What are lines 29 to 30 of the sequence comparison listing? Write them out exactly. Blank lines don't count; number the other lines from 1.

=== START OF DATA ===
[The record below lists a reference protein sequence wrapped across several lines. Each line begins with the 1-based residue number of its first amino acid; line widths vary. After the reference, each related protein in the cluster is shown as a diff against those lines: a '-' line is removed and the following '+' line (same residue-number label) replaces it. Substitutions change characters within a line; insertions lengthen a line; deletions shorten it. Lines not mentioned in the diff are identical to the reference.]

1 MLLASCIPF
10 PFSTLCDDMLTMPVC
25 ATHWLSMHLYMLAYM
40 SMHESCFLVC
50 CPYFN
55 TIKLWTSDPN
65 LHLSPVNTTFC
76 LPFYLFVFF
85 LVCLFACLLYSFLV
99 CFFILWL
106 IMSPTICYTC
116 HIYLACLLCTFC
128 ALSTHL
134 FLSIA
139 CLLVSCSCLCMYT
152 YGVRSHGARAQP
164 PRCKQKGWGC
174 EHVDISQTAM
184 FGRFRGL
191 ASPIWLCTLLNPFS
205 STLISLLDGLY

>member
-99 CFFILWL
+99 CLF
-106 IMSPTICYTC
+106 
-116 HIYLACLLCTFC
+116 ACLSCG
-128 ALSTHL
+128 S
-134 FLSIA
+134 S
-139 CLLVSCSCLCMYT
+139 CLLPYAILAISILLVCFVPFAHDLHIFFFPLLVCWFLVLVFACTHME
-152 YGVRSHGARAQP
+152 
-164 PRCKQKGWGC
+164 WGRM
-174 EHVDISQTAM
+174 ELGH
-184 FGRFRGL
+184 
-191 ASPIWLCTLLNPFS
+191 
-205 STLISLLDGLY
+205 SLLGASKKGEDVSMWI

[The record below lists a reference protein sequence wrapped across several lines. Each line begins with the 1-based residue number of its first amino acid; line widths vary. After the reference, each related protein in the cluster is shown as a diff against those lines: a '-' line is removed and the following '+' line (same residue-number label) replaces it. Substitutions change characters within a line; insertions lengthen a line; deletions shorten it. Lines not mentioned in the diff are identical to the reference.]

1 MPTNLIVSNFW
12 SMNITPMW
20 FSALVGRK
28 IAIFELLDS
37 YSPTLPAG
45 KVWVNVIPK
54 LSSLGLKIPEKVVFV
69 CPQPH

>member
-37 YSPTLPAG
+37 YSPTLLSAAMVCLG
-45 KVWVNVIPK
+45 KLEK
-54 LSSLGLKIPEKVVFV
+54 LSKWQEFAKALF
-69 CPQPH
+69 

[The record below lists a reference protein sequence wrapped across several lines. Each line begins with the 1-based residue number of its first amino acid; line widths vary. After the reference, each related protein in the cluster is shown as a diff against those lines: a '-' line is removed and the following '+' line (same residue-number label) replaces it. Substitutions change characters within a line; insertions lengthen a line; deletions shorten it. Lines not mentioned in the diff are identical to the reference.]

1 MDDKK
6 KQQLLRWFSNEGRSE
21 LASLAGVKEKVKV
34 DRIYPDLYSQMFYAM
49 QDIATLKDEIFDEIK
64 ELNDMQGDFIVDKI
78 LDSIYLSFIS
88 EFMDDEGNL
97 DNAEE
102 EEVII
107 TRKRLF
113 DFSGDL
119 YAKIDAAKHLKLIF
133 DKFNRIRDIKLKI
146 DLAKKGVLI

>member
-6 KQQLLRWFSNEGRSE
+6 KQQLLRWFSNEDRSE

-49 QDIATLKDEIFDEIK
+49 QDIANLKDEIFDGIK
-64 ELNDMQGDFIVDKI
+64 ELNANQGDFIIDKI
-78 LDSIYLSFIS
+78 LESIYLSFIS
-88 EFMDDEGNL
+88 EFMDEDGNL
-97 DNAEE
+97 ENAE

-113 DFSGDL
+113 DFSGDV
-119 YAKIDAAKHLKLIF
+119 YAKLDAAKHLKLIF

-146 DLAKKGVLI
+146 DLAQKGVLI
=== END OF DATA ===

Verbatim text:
+116 ACLSCG
-128 ALSTHL